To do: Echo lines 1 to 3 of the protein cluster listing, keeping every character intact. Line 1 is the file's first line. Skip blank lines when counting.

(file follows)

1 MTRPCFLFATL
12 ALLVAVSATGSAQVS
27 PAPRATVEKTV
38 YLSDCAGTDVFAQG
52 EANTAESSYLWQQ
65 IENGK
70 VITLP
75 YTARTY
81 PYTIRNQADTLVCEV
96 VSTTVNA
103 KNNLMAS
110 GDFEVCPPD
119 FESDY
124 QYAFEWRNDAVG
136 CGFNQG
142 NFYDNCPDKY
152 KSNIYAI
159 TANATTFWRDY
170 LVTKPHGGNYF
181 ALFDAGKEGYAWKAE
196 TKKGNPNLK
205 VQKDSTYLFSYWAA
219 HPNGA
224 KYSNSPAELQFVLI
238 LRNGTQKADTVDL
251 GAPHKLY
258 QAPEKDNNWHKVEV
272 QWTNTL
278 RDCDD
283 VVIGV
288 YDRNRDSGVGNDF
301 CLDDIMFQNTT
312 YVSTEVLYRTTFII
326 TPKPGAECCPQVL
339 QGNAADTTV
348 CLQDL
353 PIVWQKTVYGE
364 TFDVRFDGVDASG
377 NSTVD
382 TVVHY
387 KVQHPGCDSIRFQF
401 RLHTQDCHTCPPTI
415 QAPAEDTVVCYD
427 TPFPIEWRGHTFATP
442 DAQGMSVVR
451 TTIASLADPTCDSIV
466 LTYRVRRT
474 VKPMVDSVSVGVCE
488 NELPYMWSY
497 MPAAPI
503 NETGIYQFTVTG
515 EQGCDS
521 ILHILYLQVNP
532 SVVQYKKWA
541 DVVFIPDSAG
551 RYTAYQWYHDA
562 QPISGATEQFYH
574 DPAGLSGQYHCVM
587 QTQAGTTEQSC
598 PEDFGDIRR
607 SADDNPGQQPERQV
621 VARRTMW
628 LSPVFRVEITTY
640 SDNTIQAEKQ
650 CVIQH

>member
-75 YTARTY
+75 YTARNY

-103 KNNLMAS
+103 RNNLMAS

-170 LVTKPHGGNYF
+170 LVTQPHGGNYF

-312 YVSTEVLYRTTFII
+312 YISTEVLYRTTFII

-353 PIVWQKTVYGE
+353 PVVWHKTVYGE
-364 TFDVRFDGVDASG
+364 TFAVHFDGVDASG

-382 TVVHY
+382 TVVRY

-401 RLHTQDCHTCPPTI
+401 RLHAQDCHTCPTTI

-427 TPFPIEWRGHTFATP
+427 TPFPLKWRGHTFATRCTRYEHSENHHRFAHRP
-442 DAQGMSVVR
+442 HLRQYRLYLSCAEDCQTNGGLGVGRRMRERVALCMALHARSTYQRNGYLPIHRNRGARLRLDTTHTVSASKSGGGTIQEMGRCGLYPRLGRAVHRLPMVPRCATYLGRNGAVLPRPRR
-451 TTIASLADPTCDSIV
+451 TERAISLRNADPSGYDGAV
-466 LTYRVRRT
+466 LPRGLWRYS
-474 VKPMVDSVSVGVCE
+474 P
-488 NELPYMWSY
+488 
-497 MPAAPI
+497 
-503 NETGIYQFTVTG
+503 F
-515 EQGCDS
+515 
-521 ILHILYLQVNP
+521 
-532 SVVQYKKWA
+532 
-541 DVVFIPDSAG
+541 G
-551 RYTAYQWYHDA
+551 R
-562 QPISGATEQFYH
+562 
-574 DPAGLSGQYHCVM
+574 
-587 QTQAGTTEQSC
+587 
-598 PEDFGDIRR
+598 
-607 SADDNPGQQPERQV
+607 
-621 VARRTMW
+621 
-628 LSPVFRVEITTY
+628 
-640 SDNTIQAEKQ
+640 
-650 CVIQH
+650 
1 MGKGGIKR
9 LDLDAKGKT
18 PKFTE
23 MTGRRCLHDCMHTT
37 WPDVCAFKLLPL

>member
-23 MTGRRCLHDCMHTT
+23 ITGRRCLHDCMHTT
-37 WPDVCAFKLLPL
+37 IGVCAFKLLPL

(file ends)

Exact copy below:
1 MTRPCFLFATL
12 ALLVAVSATGSAQVS
27 PAPRATVEKTV